We asked eight members of the staff
Making the anime is tough, but enjoyable?! Now, let’s listen closely to the various stories the staff have to tell about Dragon Ball and Dragon Ball Z!
Fuji TV — Producer, Kenji Shimizu
Its rival is Indiana Jones?!
Naturally, the ratings were incredibly good, and it’s watched by three-year-old children up through housewives in their forties. This breadth of age groups is just amazing.
I’ve had the pleasure of being a producer from the middle of Dragon Ball onward, and I believe that this series is a work that can compete with even the Indiana Jones movies.2 It’s exceptionally well-paced and rhythmical, and you can enjoy it while following the story. This might even be the only animation that’s drawn with such dry sensibilities.
First, the original manga is strong, and on top of that, when it’s made into animation, it’s also precious in the sense that you can really feel firsthand that sense of speed.
And also, there are parts hidden in the anime that weren’t in the original comic, but were added in by Toriyama-sensei, so by all means, please look out for them.
Planning, Keizō Shichijō
The producer is a chef to the original work
I’ve been going about it thinking that way since the time of Dr. Slump, but the younger staff also completely understand Toriyama-sensei‘s world, and people with good sensibilities, like Nishio-kun3 have been brought up. Even after it became the action-packed Dragon Ball, I’ve kept on thinking on how to hone a world with a different flavor of heart-pounding excitement from Dr. Slump.
After that, at the point where it got to Z, where the action stands out even more, I handed the baton off to Morishita-san4.
What shocked me in the story of Dragon Ball was when Kuririn first died; it was like, “This isn’t like Dr. Slump anymore.” He dies because of Goku, and it’s a really heartrending part. Nozawa-san5 also got into the performance to the point that she was sobbing, and I was really happy with it then.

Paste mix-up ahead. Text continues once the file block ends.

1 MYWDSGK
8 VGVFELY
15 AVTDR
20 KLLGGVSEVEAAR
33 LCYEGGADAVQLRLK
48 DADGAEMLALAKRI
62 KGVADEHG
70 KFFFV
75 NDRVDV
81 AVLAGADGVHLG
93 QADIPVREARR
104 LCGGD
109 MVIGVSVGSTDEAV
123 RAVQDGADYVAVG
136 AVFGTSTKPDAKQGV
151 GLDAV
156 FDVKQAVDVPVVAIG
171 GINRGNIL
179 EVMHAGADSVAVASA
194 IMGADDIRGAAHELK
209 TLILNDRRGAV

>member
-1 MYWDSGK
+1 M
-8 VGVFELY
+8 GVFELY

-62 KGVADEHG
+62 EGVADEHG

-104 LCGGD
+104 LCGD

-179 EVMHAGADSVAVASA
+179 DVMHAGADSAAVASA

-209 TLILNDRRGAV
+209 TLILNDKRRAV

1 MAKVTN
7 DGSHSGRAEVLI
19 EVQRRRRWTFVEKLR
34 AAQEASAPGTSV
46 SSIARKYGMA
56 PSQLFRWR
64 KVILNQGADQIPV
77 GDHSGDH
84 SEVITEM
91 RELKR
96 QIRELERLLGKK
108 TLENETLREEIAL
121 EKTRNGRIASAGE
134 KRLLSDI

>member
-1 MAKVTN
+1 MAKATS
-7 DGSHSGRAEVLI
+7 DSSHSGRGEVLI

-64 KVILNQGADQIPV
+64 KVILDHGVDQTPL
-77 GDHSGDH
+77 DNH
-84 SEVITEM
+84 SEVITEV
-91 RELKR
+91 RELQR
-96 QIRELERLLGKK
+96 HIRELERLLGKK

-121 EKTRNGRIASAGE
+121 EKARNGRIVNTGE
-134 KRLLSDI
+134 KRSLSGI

Also, when there was talk that, even the anime-original segments were done well enough that they could probably rival the manga, I was glad that the hard work the entire staff had put in was really worth it.
Planning, Kōzō Morishita
Making something based on a popular work is more difficult than an original story
Both of the works that they’re based on have impact, so even keeping up with them was incredibly tough. (laughs) It’s actually more difficult to make something based on a popular work than it is to make an original story.
With Z, there are also new characters, and we’re really putting an effort into depicting Gohan. So, we made a lot of stories with Gohan, but it really is about “Goku!”, isn’t it. My own son also watches every week, so I learn a lot from that, (laughs) but it’s all about intense action with Goku. Animation is visuals, after all, so we have to make stories that will work visually.
By the way, from Episode 22, which airs in October, the opening will change a bit to go along with new plot developments.6 Please don’t miss that, either.
Series Organizer / Scenario Writer, Takao Koyama
Toriyama’s gags are good at getting you at just the right point
Series Organization means to go on structuring the series by determining how many episodes of the anime will cover a particular chapter of the original work. Even so, we’ll inevitably catch up to the manga, so whenever that happens, we’ll also add in original episodes while making arrangements and such with Toriyama-sensei.
In terms of the way of making the gags as well, I do escalating gags, or rather, I make each gag run into the next, one after another, but Toriyama-sensei‘s gags, on the other hand, are more restrained, and good at getting you at just the right point. So, at the time of Dr. Slump, I was taught by Shichijō-san that “you don’t have to force the laughs”, and that was just an incredible culture-shock. (laughs) In Dragon Ball as well, I’ve been keeping the scenarios more restrained, but even so, the original manga is good, so it’s interesting enough as it is.